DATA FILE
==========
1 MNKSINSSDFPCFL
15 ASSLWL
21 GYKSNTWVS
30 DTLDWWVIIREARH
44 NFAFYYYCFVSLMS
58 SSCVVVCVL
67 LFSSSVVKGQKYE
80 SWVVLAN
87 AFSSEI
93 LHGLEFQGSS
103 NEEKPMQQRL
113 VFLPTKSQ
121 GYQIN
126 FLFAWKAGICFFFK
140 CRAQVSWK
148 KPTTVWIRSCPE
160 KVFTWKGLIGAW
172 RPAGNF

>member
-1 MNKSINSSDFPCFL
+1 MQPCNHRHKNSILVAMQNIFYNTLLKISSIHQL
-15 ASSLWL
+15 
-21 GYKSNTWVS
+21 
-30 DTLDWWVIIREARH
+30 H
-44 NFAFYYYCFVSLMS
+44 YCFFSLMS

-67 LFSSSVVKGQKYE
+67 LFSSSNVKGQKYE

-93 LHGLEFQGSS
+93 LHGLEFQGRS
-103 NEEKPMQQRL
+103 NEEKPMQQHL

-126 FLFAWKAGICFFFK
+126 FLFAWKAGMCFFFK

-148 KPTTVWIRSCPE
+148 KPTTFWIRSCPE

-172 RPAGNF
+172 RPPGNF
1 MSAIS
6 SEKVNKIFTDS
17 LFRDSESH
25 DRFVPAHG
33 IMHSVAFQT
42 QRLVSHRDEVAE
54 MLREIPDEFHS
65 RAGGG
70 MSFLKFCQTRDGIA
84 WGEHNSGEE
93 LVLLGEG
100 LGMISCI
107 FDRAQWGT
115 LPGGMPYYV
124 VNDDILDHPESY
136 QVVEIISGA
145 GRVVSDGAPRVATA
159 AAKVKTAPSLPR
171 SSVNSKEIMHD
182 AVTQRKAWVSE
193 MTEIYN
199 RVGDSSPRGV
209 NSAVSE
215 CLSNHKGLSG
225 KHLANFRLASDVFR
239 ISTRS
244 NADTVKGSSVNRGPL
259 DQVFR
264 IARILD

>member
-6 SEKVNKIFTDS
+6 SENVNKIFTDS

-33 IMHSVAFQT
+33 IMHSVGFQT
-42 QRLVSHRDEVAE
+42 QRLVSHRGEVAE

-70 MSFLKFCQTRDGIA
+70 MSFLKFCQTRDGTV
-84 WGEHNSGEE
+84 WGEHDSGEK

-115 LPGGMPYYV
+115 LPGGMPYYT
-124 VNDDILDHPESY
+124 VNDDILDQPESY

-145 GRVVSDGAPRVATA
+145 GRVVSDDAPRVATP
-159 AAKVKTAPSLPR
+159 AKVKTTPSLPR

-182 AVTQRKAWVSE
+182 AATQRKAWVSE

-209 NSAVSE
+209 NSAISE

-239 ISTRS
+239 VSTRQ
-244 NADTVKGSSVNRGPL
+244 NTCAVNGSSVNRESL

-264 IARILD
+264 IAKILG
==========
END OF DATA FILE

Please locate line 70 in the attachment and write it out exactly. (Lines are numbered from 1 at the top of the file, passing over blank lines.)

264 IARILD